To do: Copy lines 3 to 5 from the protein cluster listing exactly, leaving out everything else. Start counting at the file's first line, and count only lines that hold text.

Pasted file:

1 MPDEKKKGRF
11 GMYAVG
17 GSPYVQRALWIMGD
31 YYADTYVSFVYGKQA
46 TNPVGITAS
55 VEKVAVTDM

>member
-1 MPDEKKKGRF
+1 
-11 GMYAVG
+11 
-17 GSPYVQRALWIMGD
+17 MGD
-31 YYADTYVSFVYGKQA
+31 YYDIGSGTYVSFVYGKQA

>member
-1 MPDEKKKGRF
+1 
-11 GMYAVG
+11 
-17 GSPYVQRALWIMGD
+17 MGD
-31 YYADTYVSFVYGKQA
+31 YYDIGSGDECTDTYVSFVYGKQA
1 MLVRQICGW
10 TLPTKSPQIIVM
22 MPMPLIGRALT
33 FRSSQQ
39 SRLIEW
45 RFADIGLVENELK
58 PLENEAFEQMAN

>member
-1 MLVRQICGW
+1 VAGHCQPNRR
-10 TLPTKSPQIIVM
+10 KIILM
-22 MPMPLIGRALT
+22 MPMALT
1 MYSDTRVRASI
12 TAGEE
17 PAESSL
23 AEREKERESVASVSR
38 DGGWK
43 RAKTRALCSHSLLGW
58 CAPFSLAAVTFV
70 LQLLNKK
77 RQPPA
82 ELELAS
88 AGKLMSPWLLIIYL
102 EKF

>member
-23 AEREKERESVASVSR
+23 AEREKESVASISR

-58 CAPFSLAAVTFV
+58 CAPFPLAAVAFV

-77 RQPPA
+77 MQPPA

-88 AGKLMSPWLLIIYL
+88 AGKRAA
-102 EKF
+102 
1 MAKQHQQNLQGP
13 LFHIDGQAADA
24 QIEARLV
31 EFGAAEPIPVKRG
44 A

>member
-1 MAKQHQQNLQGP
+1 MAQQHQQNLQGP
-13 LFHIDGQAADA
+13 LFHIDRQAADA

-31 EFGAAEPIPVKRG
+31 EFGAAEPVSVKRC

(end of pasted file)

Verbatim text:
17 GSPYVQRALWIMGD
31 YYADTYVSFVYGKQA
46 TNPVGITAS